Silbermann With a record-attendance Fresh Summit under his belt, the recent success of regional trade shows for the fresh produce industry doesn’t bother the Produce Marketing Association’s Bryan Silbermann.
“You know, imitation is the sincerest form of flattery,” said Silbermann, president of the Newark, Del.-based trade association since 1996.
With regional shows growing in various parts of the country — including The Packer’s Midwest Produce Expo — Silbermann said that doesn’t change the association’s business model, but merely affirms the power of the free market.
“Others have seen the value of what PMA does,” he said. “So far from being a reason for us to change, I think it in fact reinforces we are on the right path.”
In an interview several weeks before Fresh Summit 2012, Silbermann talked about the failed merger talks with the United Fresh Produce Association, his future with PMA and whether the association could play a role in the tomato dispute between Mexican and U.S. growers.
While other regional shows may mirror PMA’s education events or trade show format, Silbermann said Fresh Summit has a global dimension that no one else in the U.S. even attempts.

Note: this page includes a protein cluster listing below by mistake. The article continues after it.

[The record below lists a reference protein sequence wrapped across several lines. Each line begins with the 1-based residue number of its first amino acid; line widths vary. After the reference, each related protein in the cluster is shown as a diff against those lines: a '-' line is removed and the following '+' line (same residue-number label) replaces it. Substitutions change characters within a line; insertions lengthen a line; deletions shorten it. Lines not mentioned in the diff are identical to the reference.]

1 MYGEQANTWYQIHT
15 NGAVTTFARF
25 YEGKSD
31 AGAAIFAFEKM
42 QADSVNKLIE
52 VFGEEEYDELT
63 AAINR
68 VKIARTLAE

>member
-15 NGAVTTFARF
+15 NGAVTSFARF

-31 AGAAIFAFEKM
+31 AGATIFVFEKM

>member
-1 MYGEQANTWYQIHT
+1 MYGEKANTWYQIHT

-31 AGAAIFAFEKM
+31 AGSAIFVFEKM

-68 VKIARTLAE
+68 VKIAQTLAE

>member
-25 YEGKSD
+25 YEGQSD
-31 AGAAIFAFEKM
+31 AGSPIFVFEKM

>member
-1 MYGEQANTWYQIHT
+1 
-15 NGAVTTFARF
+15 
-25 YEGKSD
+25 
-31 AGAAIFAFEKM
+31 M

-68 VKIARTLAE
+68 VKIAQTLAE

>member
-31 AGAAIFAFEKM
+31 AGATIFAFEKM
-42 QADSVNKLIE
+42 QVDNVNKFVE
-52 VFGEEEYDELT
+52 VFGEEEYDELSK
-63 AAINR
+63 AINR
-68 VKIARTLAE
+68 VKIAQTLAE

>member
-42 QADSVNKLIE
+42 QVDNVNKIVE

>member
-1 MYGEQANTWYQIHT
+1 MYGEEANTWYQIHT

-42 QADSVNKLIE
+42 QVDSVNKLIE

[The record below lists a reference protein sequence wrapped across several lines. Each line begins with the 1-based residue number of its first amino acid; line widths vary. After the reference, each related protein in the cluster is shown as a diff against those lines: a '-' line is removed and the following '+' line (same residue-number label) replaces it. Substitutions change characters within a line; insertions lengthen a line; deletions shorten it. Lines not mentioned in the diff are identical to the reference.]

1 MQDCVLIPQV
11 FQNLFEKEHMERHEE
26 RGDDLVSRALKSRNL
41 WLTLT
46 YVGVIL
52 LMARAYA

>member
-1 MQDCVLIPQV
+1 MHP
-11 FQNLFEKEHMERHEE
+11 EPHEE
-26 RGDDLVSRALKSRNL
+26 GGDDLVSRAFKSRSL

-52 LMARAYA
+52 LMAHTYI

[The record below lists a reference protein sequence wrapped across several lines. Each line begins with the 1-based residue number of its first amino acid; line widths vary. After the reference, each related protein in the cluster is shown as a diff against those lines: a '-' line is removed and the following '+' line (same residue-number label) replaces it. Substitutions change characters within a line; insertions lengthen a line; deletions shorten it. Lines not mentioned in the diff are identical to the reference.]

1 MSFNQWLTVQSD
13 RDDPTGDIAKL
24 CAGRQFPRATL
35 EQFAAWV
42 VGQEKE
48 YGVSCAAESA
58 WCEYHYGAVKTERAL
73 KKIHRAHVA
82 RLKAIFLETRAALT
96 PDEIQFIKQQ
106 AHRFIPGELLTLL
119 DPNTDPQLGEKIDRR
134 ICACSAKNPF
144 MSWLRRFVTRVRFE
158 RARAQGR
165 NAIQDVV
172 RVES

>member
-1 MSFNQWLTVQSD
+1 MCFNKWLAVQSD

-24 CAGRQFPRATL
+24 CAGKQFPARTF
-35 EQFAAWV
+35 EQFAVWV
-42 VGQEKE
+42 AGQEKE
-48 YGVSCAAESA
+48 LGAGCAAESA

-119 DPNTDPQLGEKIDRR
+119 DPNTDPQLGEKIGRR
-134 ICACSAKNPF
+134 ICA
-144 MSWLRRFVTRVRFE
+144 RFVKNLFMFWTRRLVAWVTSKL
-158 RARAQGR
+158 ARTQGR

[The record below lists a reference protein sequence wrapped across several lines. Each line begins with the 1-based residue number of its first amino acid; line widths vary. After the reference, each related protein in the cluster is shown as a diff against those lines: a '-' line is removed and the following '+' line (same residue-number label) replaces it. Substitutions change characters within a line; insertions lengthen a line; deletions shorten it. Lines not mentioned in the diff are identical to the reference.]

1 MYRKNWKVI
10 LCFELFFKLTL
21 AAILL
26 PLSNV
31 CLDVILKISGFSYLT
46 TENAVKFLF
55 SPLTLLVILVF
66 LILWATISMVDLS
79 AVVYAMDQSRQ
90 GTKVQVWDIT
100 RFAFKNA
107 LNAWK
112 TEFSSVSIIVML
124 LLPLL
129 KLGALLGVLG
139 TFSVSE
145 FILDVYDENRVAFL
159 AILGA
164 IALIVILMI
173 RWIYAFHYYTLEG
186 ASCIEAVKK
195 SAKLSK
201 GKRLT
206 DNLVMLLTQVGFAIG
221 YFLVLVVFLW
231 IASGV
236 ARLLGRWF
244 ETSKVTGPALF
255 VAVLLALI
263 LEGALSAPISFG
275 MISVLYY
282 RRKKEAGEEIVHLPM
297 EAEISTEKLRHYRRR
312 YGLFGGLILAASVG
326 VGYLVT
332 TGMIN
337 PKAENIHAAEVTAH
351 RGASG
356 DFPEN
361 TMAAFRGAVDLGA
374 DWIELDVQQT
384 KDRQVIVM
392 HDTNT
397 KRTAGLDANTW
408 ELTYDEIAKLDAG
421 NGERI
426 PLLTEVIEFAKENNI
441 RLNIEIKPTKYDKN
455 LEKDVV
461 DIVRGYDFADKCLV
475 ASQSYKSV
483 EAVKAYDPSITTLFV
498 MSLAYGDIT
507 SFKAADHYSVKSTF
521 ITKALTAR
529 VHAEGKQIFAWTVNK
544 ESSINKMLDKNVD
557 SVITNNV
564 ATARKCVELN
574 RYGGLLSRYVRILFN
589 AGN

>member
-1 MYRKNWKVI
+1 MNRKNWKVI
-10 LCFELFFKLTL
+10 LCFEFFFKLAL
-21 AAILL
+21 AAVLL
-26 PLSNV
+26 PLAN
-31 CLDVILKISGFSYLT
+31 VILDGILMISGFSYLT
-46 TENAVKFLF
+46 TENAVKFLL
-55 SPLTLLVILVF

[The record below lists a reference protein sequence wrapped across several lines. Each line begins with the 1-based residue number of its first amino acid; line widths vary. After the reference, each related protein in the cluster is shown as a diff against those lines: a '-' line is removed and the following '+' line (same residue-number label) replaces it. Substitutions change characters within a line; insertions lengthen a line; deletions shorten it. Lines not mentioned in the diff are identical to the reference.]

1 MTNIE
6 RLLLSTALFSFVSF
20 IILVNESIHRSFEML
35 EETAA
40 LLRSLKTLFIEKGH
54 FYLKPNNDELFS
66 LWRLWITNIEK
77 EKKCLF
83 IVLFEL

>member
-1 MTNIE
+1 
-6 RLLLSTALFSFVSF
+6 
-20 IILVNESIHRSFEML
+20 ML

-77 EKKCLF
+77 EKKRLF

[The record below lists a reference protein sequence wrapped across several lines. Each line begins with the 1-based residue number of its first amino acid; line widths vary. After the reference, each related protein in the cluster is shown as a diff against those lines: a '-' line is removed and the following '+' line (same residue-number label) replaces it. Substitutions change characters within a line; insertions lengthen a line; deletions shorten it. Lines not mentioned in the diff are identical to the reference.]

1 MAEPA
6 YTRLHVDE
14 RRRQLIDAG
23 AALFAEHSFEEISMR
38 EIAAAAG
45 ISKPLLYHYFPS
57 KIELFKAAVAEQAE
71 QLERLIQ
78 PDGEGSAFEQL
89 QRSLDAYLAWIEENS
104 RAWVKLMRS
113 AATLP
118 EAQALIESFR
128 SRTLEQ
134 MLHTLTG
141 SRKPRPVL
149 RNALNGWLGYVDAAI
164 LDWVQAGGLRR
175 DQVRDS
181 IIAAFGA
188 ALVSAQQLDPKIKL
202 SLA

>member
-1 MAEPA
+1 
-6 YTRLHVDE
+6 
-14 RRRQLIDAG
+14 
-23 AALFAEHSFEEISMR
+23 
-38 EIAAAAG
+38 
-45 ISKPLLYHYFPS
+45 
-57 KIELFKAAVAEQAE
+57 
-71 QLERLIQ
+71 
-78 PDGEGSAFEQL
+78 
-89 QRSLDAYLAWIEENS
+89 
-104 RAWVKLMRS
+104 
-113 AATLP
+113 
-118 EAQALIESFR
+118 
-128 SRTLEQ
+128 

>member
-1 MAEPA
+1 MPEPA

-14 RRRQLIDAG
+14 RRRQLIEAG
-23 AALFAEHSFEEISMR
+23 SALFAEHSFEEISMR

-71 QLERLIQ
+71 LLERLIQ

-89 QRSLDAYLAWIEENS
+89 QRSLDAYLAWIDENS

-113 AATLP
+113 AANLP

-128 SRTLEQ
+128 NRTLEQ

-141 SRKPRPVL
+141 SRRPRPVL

“So much of our business model is globally based, and that is so different than any of the regional events,” he said.
International attendance at the show increased slightly.
Total Fresh Summit show attendance in recent years has been around 18,000, and PMA officials said more than 21,000 attendees from 61 countries — were in Anaheim, Calif.
The event is the biggest part of the association’s revenue, according to tax forms filed by PMA with the Internal Revenue Service.
With $11.5 million generated from Fresh Summit 2010, the group reported total revenue of more than $17 million and expenses of $15.7 million that year, PMA’s tax document revealed.
While the bulk of Fresh Summit 2012 attendees were from the U.S., Silbermann said there was heavy participation from Canada and Mexico. Brazil had a strong showing, with a large contingent from Australia and New Zealand and more attendees from South Africa than ever.
United Kingdom-based Tesco brought top executives and produce suppliers to California for an Oct. 25, and some executives attended Fresh Summit 2012, to take in educational sessions and the trade show.
“I think you are going to see that even though global (attendance) has been growing very noticeably over the last five years, I really think you are going to see almost a tipping point this year in terms of the show really becoming truly global and attracting entire supply chains from other countries,” Silbermann said.